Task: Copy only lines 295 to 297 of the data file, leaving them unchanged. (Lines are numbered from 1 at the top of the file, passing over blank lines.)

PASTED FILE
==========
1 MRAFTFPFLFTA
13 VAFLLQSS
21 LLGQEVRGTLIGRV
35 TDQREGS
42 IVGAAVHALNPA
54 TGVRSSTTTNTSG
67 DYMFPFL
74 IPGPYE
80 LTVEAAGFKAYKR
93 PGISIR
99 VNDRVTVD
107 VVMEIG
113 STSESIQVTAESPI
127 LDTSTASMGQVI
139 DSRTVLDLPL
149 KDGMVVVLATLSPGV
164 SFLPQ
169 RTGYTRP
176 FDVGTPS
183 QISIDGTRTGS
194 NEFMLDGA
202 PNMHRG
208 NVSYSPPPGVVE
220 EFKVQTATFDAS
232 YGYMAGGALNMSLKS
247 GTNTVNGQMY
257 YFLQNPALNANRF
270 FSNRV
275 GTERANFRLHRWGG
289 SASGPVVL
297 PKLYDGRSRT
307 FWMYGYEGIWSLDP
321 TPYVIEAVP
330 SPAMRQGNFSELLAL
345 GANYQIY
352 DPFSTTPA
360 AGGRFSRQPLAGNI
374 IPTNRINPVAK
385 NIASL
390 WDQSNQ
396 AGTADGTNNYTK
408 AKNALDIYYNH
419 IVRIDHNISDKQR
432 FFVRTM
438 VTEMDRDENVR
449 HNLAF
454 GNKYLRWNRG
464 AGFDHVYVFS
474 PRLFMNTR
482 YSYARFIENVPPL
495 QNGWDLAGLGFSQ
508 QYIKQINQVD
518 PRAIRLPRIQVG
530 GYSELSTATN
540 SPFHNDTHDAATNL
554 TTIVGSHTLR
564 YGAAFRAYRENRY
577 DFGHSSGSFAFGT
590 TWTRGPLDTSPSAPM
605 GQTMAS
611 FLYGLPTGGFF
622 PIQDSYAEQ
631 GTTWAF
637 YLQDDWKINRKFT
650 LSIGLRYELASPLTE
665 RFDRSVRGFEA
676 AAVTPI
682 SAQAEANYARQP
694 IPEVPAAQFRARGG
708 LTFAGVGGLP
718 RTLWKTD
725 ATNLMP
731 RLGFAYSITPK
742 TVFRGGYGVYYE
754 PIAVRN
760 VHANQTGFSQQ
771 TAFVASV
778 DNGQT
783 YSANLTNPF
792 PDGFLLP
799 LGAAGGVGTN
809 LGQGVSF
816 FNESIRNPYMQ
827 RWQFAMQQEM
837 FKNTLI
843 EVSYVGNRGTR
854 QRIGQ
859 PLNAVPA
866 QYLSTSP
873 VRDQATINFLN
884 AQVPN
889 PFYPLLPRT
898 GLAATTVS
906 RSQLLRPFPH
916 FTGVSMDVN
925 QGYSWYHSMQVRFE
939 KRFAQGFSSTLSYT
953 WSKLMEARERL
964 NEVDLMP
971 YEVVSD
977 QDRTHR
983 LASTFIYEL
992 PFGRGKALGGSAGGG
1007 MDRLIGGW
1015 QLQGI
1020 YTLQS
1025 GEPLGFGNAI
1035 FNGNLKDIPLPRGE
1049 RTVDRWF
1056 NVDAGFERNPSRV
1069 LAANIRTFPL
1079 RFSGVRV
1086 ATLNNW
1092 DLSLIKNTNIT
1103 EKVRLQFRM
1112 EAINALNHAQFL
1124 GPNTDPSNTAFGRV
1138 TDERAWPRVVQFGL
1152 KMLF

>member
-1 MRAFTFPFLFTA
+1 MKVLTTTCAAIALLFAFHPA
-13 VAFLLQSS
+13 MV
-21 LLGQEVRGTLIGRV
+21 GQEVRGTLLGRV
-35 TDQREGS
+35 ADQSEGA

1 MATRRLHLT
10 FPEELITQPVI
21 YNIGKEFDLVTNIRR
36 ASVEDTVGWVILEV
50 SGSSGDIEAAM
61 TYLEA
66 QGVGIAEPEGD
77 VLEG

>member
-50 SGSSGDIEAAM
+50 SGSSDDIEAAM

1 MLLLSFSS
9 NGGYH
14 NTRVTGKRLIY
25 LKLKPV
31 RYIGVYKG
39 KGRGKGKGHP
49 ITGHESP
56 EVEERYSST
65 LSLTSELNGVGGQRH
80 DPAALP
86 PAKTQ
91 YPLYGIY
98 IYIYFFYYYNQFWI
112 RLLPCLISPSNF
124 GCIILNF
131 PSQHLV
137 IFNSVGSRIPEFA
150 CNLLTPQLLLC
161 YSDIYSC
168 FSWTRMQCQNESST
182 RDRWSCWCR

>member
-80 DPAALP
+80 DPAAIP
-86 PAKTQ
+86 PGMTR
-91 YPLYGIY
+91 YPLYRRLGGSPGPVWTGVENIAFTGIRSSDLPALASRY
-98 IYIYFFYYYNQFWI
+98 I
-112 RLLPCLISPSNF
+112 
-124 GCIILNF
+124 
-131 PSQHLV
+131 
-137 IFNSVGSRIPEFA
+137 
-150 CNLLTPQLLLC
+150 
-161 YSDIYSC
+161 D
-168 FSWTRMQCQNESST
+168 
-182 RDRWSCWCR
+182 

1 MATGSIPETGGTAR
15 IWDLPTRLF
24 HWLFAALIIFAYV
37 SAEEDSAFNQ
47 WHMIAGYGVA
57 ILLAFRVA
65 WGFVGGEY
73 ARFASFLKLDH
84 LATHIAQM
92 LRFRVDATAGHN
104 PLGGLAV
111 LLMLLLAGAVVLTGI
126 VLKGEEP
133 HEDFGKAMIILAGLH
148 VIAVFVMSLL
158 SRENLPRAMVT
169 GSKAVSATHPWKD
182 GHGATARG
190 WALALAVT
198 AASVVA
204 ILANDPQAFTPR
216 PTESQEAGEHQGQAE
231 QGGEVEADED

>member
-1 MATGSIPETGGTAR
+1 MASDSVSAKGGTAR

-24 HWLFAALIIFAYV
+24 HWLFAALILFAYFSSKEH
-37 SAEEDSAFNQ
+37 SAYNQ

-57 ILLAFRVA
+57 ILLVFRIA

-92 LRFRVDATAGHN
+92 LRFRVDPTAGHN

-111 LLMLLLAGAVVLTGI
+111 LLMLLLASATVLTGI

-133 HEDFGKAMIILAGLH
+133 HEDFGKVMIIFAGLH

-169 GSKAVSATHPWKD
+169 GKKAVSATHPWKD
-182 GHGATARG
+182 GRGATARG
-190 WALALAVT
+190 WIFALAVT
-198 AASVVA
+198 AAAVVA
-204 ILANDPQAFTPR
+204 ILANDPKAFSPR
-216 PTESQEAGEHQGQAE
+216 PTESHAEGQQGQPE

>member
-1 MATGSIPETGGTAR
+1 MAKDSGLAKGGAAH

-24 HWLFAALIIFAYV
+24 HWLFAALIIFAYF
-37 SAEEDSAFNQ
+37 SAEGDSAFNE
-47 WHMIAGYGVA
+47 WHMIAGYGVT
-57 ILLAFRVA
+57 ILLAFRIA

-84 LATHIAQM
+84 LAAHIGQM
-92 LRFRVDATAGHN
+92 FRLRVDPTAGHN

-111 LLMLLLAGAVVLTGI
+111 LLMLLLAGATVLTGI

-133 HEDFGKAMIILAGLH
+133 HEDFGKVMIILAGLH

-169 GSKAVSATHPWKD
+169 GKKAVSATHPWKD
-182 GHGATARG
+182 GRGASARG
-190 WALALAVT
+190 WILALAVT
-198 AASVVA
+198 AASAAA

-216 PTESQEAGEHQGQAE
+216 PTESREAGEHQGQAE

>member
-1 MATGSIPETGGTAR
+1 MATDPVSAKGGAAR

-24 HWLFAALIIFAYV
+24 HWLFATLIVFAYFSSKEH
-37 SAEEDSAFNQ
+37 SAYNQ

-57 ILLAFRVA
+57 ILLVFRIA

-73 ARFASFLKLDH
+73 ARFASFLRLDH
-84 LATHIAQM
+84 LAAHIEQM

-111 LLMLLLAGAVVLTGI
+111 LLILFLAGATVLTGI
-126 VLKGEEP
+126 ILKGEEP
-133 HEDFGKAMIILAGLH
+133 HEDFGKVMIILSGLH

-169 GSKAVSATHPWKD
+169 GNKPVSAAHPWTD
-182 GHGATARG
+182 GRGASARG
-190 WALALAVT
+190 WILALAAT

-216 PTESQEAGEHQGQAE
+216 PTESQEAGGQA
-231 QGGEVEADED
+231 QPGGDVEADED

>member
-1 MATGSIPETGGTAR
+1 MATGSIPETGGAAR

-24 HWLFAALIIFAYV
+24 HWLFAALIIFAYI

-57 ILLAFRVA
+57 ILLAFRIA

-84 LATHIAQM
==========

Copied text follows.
-1 MATGSIPETGGTAR
+1 MATGSIPETGGAAR

-24 HWLFAALIIFAYV